A special word should be said for Henderson County's apple production. Since World War II, apples have been the most important agricultural crop in the county; they require extensive winter chilling, and do not tolerate summer heat and humidity well, so Henderson County, with its cooler climate due to its elevation represents an ideal environment for orchards. Henderson County represents, in fact, the southern limit for large-scale commercial apple production in the eastern United States. The tradition of honoring the local apple industry persists in the county's annual North Carolina Apple Festival, held each year around Labor Day, and culminating in the "King Apple Parade" attended by tens of thousands of spectators.
In addition to fruits and berries, a number of commercial vegetable crops are raised in Henderson County, including asparagus, green beans, beets, broccoli, cabbage, cauliflower, carrots, corn, cucumbers, egg plants, greens, herbs, lettuce, mushrooms, okra, onions, peas, peppers (bell and hot), potatoes, pumpkins, radishes, spinach, squash (winter and summer varieties), tomatoes, turnips, and zucchini. Meat, eggs, and dairy products are also important, with beef, fish, goat meat, mountain trout, pork, poultry, sweet and hard cider, wine and cheese being produced in commercial quantities.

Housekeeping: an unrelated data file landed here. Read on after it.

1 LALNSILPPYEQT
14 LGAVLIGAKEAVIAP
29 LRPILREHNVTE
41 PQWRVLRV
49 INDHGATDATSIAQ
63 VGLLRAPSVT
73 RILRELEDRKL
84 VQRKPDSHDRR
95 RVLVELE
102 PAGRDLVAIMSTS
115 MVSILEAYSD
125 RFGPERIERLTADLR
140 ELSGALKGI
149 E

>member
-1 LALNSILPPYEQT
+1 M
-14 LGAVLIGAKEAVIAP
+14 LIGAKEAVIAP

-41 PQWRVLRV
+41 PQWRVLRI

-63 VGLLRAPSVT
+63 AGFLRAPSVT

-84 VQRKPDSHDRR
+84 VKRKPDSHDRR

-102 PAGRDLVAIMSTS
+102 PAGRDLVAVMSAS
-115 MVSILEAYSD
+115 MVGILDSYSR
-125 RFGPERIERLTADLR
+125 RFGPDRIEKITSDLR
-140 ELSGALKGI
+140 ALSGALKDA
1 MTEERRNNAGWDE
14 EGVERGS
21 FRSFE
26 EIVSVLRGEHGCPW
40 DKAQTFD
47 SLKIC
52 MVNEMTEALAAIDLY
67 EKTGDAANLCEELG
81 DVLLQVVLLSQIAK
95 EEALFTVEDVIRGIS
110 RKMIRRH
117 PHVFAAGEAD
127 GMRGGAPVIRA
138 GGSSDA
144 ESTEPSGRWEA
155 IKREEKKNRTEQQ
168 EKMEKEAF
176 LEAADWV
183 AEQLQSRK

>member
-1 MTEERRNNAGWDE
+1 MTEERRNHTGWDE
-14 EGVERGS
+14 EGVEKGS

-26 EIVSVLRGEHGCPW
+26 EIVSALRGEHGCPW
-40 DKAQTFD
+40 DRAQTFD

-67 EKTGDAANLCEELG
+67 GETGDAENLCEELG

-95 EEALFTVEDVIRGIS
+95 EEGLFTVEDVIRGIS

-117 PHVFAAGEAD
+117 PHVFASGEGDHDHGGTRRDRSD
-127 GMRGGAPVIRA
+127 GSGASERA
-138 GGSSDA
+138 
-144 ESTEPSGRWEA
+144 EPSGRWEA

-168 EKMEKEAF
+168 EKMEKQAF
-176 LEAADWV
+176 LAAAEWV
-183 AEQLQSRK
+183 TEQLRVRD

- Buncombe County - north
- Rutherford County - northeast
- Polk County - east
- Greenville County, South Carolina - south
- Transylvania County - west
- Haywood County - northwest
National protected areasEdit
|U.S. Decennial Census|
As of the 2010 census, there were 106,740 people, 45,180 households, and 28,613 families residing in the county. The population density was 275.83 people per square mile (92 km2). There were 42,996 housing units at an average density of 115 per square mile (44 km2). The racial makeup of the county was 94.5% White, 3.3% Black or African American, 0.4% Native American, 0.8% Asian, and .9% from two or more races. 8.7% of the population were Hispanic or Latino of any race. The county has seen a marked increase in its Hispanic population segment and Hispanic culture in recent decades, and has also shared in the higher immigration from the countries of the former USSR experienced by neighboring Buncombe County. The influx of retirees from other U.S. states remains strong.